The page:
Mechanical Principles (1930)
USA, 10 min
Directed by: Ralph Steiner One might consider Mechnical Principles (1930) to be the converse of Ralph Steiner's most well-known work, H2O (1929). The latter film was a close-up examination of water, focusing intensely on the reflection and refraction of light by the liquid surface, an entirely natural substance that mesmerises through the sheer poetic randomness of its movements. There's nothing random about the mechanical movements of the former film. Cogs turn, pistons pump – repetitively and relentlessly, Mankind's constructions continue to carve perfect geometric circles. It's a bit like watching mathematics in motion. The transition between each shot is wonderfully smooth, the film constructed as a sort of mechanical waltz.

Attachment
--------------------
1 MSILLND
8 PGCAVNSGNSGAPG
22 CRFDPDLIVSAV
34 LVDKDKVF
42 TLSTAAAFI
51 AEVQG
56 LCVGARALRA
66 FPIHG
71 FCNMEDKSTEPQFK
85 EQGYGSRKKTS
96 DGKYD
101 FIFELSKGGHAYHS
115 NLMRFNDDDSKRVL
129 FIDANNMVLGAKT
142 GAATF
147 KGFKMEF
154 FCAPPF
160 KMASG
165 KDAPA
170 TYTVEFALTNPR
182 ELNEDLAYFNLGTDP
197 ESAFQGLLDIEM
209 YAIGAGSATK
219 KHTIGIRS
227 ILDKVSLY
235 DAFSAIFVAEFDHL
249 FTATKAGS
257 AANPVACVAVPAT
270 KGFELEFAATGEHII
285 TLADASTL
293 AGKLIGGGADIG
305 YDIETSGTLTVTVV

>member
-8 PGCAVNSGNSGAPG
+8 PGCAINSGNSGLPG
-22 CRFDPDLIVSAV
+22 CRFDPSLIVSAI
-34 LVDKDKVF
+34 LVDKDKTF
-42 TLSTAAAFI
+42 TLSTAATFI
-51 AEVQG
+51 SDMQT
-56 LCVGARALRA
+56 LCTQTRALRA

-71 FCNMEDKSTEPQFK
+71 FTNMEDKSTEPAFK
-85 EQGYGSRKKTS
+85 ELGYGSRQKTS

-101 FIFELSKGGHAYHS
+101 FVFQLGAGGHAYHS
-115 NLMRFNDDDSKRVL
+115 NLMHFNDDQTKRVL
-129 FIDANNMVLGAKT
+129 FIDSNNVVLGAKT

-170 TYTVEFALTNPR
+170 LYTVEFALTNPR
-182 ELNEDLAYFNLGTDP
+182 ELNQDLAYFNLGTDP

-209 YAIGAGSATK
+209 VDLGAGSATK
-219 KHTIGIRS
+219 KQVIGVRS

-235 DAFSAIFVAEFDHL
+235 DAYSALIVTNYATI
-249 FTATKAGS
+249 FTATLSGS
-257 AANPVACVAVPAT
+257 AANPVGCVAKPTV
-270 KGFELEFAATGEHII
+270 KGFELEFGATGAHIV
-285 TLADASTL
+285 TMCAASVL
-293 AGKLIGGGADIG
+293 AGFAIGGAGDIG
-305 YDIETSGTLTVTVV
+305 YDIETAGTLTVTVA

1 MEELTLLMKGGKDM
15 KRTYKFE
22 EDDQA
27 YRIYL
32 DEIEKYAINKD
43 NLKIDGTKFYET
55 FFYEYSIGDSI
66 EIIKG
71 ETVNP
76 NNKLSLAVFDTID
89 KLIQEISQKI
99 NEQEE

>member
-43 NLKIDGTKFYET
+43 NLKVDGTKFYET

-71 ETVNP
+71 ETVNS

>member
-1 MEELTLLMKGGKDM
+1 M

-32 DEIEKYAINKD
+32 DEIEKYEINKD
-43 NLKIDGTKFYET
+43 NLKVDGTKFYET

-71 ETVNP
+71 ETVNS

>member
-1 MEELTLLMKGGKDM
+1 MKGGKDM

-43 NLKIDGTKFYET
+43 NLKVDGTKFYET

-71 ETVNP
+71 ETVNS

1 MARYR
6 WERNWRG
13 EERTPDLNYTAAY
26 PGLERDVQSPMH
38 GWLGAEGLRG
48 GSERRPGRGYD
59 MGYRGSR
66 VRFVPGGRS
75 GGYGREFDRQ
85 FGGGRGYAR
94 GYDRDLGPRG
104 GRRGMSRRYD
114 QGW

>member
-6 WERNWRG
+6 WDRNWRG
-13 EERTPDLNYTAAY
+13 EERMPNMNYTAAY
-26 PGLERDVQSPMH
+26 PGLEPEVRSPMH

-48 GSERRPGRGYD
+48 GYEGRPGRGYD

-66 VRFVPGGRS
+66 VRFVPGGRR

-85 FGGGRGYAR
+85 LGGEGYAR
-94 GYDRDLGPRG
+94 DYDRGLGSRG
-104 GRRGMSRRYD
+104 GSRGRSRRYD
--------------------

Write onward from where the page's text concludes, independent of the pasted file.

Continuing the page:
Around this time, Hollywood directors like Busby Berkeley were engineering extravagant musical numbers in which dancers were utilised as mere cogs in a machine, each movement dependent upon the ability of the individual dancers to perform their role without error. In Mechanical Principles, this perfection is assured, for Man has never been able to replicate the precision of his machines. I've always found it fascinating how two men can view the same thing through very different eyes. There's something almost affectionate about how Steiner frames the perfectly-weighted movement of the factory machinery, and yet this is the same sort of industrial monotony against which Charles Chaplin campaigned in Modern Times (1936). Maybe both artists are right. Mechanical Principles is surely a mesmerising ten minutes, but, had it gone on for much longer, I might have ended up as hopelessly deranged as Chaplin's Little Tramp.
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